Standardization and adherence focused on teacher delivery. Teachers received detailed lesson plans, viewed training videos and role-play demonstrations, and received individual feedback from an experienced educator. They implemented the curriculum for at least 1 semester before the trial to increase familiarity and standardization. It was not feasible to observe classroom sessions in this effectiveness trial, which sought to deliver the program by teachers under realistic conditions (89% of the intervention lessons were completed according to teacher checklists [89%, 88%, and 90% for units 1, 2, and 3, respectively]).

The curriculum guidelines and requirements for grade 9 Health and Physical Education in Ontario formed a standard control group (http://www.edu.gov.on.ca/eng/curriculum/secondary/health.html). Teachers in control schools were expected to teach 21 required lessons that cover the same 3 units as those covered in intervention schools but without training or background on these topics or access to a structured curriculum that emphasizes relationship skills for preventing violence and risk behaviors. These classes were also segregated by sex.

Objectives and outcome measures

The primary objective of this trial was to determine whether an interactive curriculum that integrates dating violence prevention with lessons on healthy relationships, sexual health, and substance use reduces PDV more than 2 years later relative to standard content delivery. Secondary objectives involved reductions in related risk behaviors of peer violence, substance use, and unsafe sex (ie, condom use).

The primary outcome was perpetration of PDV 2.5 years after baseline. The PDV was assessed using 8 items from the Conflict in Adolescent Dating Relationships Inventory, a self-report measure with established convergent/divergent validity.28 Students marked actions (yes or no) that they had used in the past year toward a boyfriend or girlfriend “while you were having an argument, angry at one another, or having a fight.” The PDV was indicated if the respondent endorsed 1 or more items involving physical abuse or threats to harm (eg, “I pushed, shoved, or shook him/her” and “I threatened to hurt him/her”). Respondents who had no dating partners in the past year or did not endorse any item received a score of 0.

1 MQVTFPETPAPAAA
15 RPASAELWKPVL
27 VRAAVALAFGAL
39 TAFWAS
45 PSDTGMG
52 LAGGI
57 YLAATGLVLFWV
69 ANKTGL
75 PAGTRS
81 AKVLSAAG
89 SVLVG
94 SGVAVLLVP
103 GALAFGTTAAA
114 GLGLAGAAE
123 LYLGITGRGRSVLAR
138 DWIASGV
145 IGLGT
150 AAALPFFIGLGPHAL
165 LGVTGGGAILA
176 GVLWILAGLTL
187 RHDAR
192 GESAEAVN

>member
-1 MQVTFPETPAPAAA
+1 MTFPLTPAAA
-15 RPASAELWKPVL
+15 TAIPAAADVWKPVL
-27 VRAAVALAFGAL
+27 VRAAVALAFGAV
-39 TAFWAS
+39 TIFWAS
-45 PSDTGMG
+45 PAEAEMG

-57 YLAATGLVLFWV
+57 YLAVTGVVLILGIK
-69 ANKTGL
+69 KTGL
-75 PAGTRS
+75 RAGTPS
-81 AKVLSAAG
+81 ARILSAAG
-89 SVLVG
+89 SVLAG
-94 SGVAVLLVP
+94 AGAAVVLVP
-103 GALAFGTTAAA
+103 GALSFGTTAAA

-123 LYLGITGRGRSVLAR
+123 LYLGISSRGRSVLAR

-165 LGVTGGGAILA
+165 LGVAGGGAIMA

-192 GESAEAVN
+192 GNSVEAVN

Physical peer violence was based on self-report of any of 3 items during the past 3 months (ie, “have you fought with someone to the point where they needed care for their injuries,” “have you been in a fight where you hit someone with something other than your hands,” and “have you hit, slapped, or physically hurt another teen with the intention of scaring or humiliating him or her”) derived from the National Longitudinal Survey of Children and Youth delinquent behavior inventory.29 Experience with alcohol and illicit drugs was assessed using the National Longitudinal Survey of Children and Youth and was converted to problem substance use based on any 1 of 4 criteria: drinking alcohol 1 to 2 days a week or more, having 5 or more alcoholic drinks at 1 time in the past 30 days, using marijuana 1 to 2 days a week or more, or having tried any other illicit drug in the past 3 months. Condom use was defined as always wearing a condom during sexual intercourse in sexually active participants only.


Research assistants explained the research component to students and distributed information sheets, consent/assent forms, and a brief demographic form for parents to complete. Students who consented to be included in the cohort completed a confidential survey in school at baseline (September-October 2004) and at follow-up 2.5 years later (April-May 2007). At each assessment, students accessed an online survey by entering a unique identifier; they were supervised by teachers and research assistants. Students were masked to the objectives of the study, and they completed additional health-related survey questions (eg, smoking, diet and exercise, and peer and family relationships) to mask the primary outcome. Students who transferred schools were included for analysis purposes in the intervention group to which they had been randomized. Students were located at follow-up in their original schools; if they had moved or left the province, attempts were made to locate them through school records or information provided at baseline (eg, e-mail, family physician, or a relative).